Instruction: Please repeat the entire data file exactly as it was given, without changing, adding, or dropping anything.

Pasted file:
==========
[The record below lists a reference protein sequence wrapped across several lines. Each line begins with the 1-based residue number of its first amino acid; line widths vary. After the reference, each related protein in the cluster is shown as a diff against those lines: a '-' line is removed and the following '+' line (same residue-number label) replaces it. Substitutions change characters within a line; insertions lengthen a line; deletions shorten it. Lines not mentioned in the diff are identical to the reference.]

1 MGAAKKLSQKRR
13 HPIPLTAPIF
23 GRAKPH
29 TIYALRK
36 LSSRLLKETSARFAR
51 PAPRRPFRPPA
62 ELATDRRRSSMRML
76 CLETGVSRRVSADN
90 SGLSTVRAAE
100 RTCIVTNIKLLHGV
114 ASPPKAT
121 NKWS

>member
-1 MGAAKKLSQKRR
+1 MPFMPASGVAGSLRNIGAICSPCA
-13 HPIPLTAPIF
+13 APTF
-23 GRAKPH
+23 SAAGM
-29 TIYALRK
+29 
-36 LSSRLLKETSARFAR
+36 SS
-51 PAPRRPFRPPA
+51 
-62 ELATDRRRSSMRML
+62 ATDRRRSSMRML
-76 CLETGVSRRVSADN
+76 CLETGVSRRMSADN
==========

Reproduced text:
[The record below lists a reference protein sequence wrapped across several lines. Each line begins with the 1-based residue number of its first amino acid; line widths vary. After the reference, each related protein in the cluster is shown as a diff against those lines: a '-' line is removed and the following '+' line (same residue-number label) replaces it. Substitutions change characters within a line; insertions lengthen a line; deletions shorten it. Lines not mentioned in the diff are identical to the reference.]

1 MGAAKKLSQKRR
13 HPIPLTAPIF
23 GRAKPH
29 TIYALRK
36 LSSRLLKETSARFAR
51 PAPRRPFRPPA
62 ELATDRRRSSMRML
76 CLETGVSRRVSADN
90 SGLSTVRAAE
100 RTCIVTNIKLLHGV
114 ASPPKAT
121 NKWS

>member
-1 MGAAKKLSQKRR
+1 MPFMPASGVAGSLRNIGAICSPCA
-13 HPIPLTAPIF
+13 APTF
-23 GRAKPH
+23 SAAGM
-29 TIYALRK
+29 
-36 LSSRLLKETSARFAR
+36 SS
-51 PAPRRPFRPPA
+51 
-62 ELATDRRRSSMRML
+62 ATDRRRSSMRML
-76 CLETGVSRRVSADN
+76 CLETGVSRRMSADN